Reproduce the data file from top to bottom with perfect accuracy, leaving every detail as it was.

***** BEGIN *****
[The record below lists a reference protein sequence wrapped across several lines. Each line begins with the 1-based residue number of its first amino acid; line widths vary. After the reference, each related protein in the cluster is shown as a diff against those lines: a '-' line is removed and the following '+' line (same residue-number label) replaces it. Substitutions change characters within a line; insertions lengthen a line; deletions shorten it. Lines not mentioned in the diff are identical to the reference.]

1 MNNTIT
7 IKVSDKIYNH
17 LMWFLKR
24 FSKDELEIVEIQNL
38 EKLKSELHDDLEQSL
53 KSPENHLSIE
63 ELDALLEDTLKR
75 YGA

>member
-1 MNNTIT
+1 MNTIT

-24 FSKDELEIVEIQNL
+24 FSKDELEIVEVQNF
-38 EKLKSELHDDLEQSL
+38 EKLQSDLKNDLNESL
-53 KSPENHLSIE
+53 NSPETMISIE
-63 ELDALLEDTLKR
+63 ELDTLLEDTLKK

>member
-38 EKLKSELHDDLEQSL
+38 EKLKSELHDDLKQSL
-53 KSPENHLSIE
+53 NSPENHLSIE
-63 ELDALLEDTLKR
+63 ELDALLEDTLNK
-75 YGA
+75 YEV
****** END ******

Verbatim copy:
[The record below lists a reference protein sequence wrapped across several lines. Each line begins with the 1-based residue number of its first amino acid; line widths vary. After the reference, each related protein in the cluster is shown as a diff against those lines: a '-' line is removed and the following '+' line (same residue-number label) replaces it. Substitutions change characters within a line; insertions lengthen a line; deletions shorten it. Lines not mentioned in the diff are identical to the reference.]

1 MNNTIT
7 IKVSDKIYNH
17 LMWFLKR
24 FSKDELEIVEIQNL
38 EKLKSELHDDLEQSL
53 KSPENHLSIE
63 ELDALLEDTLKR
75 YGA

>member
-1 MNNTIT
+1 MNTIT

-24 FSKDELEIVEIQNL
+24 FSKDELEIVEVQNF
-38 EKLKSELHDDLEQSL
+38 EKLQSDLKNDLNESL
-53 KSPENHLSIE
+53 NSPETMISIE
-63 ELDALLEDTLKR
+63 ELDTLLEDTLKK

>member
-38 EKLKSELHDDLEQSL
+38 EKLKSELHDDLKQSL
-53 KSPENHLSIE
+53 NSPENHLSIE
-63 ELDALLEDTLKR
+63 ELDALLEDTLNK
-75 YGA
+75 YEV